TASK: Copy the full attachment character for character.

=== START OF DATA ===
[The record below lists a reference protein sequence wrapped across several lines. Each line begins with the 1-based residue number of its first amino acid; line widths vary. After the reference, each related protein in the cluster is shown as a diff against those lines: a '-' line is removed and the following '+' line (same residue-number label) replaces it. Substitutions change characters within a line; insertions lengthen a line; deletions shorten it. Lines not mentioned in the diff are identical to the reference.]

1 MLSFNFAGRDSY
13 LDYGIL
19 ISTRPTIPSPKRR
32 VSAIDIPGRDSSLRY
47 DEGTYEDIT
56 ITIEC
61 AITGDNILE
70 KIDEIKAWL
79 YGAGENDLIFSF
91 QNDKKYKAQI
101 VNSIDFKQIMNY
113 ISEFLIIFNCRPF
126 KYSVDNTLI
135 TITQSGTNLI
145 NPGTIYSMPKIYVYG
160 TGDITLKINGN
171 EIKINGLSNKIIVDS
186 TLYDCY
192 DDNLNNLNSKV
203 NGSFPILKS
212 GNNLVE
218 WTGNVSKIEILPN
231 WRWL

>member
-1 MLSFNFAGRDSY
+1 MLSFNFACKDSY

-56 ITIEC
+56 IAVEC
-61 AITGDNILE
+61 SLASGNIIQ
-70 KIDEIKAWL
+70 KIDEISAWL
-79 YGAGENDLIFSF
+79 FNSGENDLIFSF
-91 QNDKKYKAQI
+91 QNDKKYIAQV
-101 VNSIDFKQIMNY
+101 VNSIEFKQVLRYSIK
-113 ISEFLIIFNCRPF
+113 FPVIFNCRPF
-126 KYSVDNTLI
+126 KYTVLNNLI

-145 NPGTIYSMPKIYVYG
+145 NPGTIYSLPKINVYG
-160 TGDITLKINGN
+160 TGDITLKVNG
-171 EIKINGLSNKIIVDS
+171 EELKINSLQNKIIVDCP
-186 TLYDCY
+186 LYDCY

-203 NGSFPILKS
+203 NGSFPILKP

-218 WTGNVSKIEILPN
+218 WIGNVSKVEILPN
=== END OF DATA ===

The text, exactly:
[The record below lists a reference protein sequence wrapped across several lines. Each line begins with the 1-based residue number of its first amino acid; line widths vary. After the reference, each related protein in the cluster is shown as a diff against those lines: a '-' line is removed and the following '+' line (same residue-number label) replaces it. Substitutions change characters within a line; insertions lengthen a line; deletions shorten it. Lines not mentioned in the diff are identical to the reference.]

1 MLSFNFAGRDSY
13 LDYGIL
19 ISTRPTIPSPKRR
32 VSAIDIPGRDSSLRY
47 DEGTYEDIT
56 ITIEC
61 AITGDNILE
70 KIDEIKAWL
79 YGAGENDLIFSF
91 QNDKKYKAQI
101 VNSIDFKQIMNY
113 ISEFLIIFNCRPF
126 KYSVDNTLI
135 TITQSGTNLI
145 NPGTIYSMPKIYVYG
160 TGDITLKINGN
171 EIKINGLSNKIIVDS
186 TLYDCY
192 DDNLNNLNSKV
203 NGSFPILKS
212 GNNLVE
218 WTGNVSKIEILPN
231 WRWL

>member
-1 MLSFNFAGRDSY
+1 MLSFNFACKDSY

-56 ITIEC
+56 IAVEC
-61 AITGDNILE
+61 SLASGNIIQ
-70 KIDEIKAWL
+70 KIDEISAWL
-79 YGAGENDLIFSF
+79 FNSGENDLIFSF
-91 QNDKKYKAQI
+91 QNDKKYIAQV
-101 VNSIDFKQIMNY
+101 VNSIEFKQVLRYSIK
-113 ISEFLIIFNCRPF
+113 FPVIFNCRPF
-126 KYSVDNTLI
+126 KYTVLNNLI

-145 NPGTIYSMPKIYVYG
+145 NPGTIYSLPKINVYG
-160 TGDITLKINGN
+160 TGDITLKVNG
-171 EIKINGLSNKIIVDS
+171 EELKINSLQNKIIVDCP
-186 TLYDCY
+186 LYDCY

-203 NGSFPILKS
+203 NGSFPILKP

-218 WTGNVSKIEILPN
+218 WIGNVSKVEILPN